Replied to Lets bring back the blogroll to WordPress by Michael Beckwith (Michaelbox)
Come with me as I briefly explore Blogrolls and re-introducing them in 2021 and creating a WordPress Block for their display.
I have so many ideas about this. The first one being that it’s awesome.

While WordPress is about websites, it’s also got a lot of pieces of social media sites hiding under the hood and blogrolls are generally precursors of the following/followed piece.

Blogrolls were traditionally stuck on a small widget, but I think they now deserve their own full pages. I’d love to have one with a list of all the people I follow (subscribe to) as well as a similar one with those who follow me (and this could be implemented with webmention receipts of others who have me on their blogroll). I’ve got versions/mock ups of these pages on my own site already as examples.

Next up is something to make these easier to use and import. I’d love a bookmarklet or a browser extension that I could use one click with to have the person’s page imported into my collection of links that parses the page (perhaps the h-card or meta data) and pulls all the data into the link database.

I always loved the fact that the original generated OPML files (even by category) so that I could dump the list of data from my own site into a feed reader and just go. Keeping this would be awesome, but the original hasn’t been updated in so long it doesn’t use the updated OPML spec

If such a curated list is able to be maintained on my site it would also be cool if I could export it in such a way (similar to OPML) as to dovetail it with social readers like Aperture, Yarns, or other Microsub servers to easily transport or mirror the data there.

Here are some related thoughts: https://boffosocko.com/2017/11/10/a-following-page/

I’m happy to chat about other useful/related features relating to this any time!

Replied to a tweet by Mike Rockwell
That’s what your 2006 self wanted. Your 2021 self deserves a social reader with Micropub support. You’ll get more features, a nicer UI, and more joy in your life.
Read Newsletters by Robin RendleRobin Rendle (robinrendle.com)
Newsletters; or, an enormous rant about writing on the web that doesn’t really go anywhere and that’s okay with me

Robin wins the internet today. What a great post, but all the better for the custom design and story telling layered on top!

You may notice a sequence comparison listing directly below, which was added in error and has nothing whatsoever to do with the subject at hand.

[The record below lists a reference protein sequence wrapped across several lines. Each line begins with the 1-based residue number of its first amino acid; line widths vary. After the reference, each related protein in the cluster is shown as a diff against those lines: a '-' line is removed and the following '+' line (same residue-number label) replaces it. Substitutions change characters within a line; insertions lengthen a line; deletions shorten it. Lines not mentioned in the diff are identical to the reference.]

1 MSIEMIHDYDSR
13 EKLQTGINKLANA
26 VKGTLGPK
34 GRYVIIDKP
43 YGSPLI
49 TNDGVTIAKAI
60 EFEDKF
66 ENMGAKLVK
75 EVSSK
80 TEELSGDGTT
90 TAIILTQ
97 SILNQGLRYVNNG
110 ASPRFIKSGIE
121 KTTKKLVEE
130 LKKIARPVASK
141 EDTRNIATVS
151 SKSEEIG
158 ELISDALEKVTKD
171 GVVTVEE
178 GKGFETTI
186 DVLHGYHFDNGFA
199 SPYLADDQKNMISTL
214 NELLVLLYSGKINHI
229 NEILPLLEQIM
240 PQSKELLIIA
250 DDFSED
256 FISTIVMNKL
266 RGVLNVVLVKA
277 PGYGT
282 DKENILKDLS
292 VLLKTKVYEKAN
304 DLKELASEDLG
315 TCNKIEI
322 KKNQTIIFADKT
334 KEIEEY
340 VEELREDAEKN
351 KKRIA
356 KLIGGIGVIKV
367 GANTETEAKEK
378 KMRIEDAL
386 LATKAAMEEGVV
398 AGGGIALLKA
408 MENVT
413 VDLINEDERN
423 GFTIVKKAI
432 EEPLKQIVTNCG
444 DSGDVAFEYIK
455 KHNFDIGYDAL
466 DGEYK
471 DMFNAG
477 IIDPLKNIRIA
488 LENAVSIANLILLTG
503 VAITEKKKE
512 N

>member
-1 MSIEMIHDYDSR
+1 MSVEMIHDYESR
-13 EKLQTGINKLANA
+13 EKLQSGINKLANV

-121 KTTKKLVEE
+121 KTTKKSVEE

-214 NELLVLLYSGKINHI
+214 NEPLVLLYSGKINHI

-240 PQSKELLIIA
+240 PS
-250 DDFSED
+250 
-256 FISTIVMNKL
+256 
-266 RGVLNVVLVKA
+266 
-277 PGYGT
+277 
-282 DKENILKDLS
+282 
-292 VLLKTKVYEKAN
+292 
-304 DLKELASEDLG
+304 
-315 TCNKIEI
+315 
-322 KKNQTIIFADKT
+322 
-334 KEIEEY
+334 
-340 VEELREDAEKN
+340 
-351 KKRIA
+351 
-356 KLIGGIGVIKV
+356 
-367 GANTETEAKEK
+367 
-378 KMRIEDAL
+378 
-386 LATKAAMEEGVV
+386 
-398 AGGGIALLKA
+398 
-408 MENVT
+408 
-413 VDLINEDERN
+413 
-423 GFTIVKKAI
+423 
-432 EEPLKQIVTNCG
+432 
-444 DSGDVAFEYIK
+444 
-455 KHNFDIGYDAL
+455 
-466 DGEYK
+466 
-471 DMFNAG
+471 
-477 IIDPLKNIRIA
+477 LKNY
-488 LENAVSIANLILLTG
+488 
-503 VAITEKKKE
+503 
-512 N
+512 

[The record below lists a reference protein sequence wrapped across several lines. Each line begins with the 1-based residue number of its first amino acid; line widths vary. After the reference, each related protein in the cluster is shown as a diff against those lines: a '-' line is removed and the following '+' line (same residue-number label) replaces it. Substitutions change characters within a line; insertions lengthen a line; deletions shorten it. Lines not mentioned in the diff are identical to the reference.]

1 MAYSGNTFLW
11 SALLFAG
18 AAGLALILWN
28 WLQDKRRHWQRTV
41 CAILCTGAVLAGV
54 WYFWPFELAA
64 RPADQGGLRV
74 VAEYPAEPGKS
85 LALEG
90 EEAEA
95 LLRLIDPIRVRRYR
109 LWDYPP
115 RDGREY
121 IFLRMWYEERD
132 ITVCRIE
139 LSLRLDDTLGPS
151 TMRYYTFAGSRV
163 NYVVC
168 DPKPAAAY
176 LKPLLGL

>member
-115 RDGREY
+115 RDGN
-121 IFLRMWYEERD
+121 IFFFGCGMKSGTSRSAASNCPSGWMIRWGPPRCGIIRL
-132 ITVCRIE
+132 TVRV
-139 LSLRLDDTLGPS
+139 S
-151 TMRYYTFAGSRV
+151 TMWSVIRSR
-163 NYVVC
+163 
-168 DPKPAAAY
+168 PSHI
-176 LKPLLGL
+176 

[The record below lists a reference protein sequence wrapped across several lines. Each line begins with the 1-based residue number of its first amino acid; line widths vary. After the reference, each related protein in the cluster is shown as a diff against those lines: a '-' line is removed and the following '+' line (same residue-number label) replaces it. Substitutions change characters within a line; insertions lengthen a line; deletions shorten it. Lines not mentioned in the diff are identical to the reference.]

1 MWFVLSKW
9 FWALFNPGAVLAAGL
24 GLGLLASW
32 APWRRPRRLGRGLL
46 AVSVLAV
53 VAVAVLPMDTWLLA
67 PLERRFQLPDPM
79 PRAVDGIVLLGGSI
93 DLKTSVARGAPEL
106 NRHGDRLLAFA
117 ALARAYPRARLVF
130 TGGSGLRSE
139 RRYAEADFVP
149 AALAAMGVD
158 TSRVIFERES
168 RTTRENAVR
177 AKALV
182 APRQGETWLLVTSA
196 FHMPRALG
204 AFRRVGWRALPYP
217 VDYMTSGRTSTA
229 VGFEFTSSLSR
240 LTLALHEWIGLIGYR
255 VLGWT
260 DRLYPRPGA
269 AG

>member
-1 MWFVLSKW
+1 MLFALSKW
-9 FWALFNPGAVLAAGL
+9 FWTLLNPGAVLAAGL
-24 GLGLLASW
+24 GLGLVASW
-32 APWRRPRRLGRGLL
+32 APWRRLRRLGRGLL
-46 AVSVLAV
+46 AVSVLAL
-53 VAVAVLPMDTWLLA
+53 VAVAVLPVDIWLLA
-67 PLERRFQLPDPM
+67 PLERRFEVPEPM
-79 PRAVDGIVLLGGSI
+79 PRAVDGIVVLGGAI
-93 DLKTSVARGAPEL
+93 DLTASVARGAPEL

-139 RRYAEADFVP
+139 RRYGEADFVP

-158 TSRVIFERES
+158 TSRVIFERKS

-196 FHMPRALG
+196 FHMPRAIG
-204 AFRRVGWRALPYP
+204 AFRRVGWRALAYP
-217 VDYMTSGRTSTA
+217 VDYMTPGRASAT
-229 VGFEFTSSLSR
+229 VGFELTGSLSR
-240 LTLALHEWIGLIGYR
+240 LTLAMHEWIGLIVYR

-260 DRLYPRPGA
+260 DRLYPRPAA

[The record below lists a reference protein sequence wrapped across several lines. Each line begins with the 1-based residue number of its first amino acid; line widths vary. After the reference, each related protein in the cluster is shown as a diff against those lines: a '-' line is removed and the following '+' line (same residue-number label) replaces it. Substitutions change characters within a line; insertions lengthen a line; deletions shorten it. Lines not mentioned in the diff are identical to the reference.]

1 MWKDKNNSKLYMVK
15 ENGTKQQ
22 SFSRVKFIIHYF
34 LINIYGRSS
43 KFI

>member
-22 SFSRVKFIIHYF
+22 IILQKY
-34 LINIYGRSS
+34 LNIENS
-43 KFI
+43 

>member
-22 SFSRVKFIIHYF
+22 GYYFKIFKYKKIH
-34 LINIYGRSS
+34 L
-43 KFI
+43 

RSS, Atom, and even h-feed are great ways to subscribe to web content. Sadly the UI has been lacking. I always appreciated Julien Genestoux‘s solution with subtome.com over the more roundabout solutions like Matt Webb’s aboutfeeds.com.

People know what a feed is, what subscription is, what a stream of content is, they just need it to be way simpler, like the click of a button that says “follow” or subscribe”.

Give it a whirl!

Or better, yet…

Liked ChRSStmas by Matthias PfefferleMatthias Pfefferle (notizBlog)
Wir haben ein kleines Weihnachtsgeschenk für euch: Matthias Pfefferle und Marcel Weiß sprechen über (fast) alle Aspekte von RSS und warum (nicht nur) für sie Feedreader und das Ökosystem rund um RSS immer noch wichtig ist. ‚Hier & Jetzt‘ kann man per RSS-Feed abonnieren und findet man natü...
What an awesome title! Merry ChRSStmas to everyone!
Read Automatically sending Webmentions from a static website by James Mead (jamesmead.org)
Using Actionsflow to automate the sending of Webmentions using webmention.app
This is an interesting way for static sites to automatically send webmentions using RSS.

Perhaps it’s something I might use in conjunction with my work with TiddlyWiki, MediaWiki, or my Obsidian.md notebook projects.

Replied to a post by Chris AldrichChris Aldrich (BoffoSocko)
Testing out adding email reply links to my RSS feed using the All In One SEO plugin documentation at: https://semperplugins.com/documentation/rss-content-settings.
It’s not exactly what I want yet because it doesn’t have an easy way to include the title of the post or the permalink to provide context, but it at least includes an email address.
Replied to a thread by Ian Guest, Aaron Davis, and John Johnston (Twitter)
Keeping my follows on my site as an OPML file allows me to use Inoreader for OPML subscribe. Then I can use their built-in search (and saved searches) to get information from personal websites I’m following.

Ten: A not-so “Hypothetical” Example

I use all the data I capture online using Hypothes.is to port my annotations, highlights, and notes I make online into my commonplace book.

#HeyPresstoConf20


More details and a video example:

Hypothes.is annotations to WordPress via RSS